Introduction

Targeted therapies were first described by Paul Ehrlich in the 1900s and have since been studied widely and used to treat cancer. Targeted therapies enable enlargement of the therapeutic window by offering increased efficacy and decreased toxicity compared with regular drugs at the same dose.1

Over recent years, antibody-drug conjugates (ADCs) have developed rapidly. These are an innovative class of biopharmaceutical drugs, designed as targeted therapy for cancer.2 An ADC is composed of three elements: a highly selective antibody, a potent toxic drug (warhead) and a linker that conjugates the antibody with the warhead (Scheme 1A, left). Therefore, ADCs can selectively destroy cancer cells by combining the specificity of an antibody, which recognizes a target protein on the cancer cells, with the potency of a highly cytotoxic agent (Scheme 1B, left).2,3 The antibody of an ADC acts as a guide for specific antigen recognition; however, specific antigens may also target the cognate antibody. In serum and some tissues, there are thousands of antibodies with different epitopes. Some epitopes are harmful, such as over-reactive antibodies in auto-immune diseases (e.g., myasthenia gravis)4 and cross-reactive antibodies in the antibody-dependent enhancement (ADE) process that occurs during dengue virus (DENV) infection.5 Therefore, elimination of harmful antibodies will aid the treatment of antibody-induced diseases.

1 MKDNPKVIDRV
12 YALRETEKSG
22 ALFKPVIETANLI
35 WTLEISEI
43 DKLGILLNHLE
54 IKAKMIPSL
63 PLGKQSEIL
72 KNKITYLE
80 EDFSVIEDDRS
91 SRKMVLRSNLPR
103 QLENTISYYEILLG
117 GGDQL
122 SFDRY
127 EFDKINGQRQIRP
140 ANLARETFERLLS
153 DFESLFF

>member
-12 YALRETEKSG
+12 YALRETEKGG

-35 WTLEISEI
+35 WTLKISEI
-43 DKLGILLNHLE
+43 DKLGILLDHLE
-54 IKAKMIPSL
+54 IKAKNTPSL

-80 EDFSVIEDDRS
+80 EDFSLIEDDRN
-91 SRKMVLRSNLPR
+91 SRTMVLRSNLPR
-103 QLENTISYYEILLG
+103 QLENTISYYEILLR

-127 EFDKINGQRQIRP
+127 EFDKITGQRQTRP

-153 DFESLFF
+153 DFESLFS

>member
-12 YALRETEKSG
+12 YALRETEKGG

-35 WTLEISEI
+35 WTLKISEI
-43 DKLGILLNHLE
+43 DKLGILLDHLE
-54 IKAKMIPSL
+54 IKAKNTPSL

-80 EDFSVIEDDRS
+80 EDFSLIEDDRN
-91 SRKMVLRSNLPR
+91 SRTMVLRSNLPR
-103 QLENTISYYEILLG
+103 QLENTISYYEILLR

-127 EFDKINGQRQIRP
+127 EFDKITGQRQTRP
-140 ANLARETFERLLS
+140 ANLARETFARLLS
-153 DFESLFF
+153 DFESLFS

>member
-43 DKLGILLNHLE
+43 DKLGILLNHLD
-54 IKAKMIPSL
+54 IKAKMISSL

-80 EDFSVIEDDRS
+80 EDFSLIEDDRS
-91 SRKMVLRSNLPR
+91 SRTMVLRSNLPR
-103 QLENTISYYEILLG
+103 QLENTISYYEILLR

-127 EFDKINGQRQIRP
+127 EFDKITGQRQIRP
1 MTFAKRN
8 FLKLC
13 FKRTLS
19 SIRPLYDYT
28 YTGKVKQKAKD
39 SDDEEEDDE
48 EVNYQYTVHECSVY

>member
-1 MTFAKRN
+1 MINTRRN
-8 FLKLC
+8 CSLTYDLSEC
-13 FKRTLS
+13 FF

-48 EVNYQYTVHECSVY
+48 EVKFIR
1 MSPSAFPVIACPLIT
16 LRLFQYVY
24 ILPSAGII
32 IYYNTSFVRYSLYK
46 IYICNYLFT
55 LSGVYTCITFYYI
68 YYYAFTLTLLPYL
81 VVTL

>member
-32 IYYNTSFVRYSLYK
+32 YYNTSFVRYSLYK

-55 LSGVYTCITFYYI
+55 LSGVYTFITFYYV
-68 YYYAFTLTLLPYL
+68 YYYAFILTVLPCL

image file: c8sc05273e-s1.tif
Scheme 1 Comparisons of the structures (A) and functions for targeted therapy (B) of ADC (left) and DCAF (right). (A) The molecules for targeted therapy comprise a guiding part for specific recognition, a linker part and an effect part, which induces toxicity by inhibiting physiological processes. (B) Specific marker proteins on the cell membrane are recognized by ADC (left), while DCAF can target and block the cognate antibody on its Fc region to inhibit either Fc receptor (FcγR) binding or complement C1 component recruiting (right).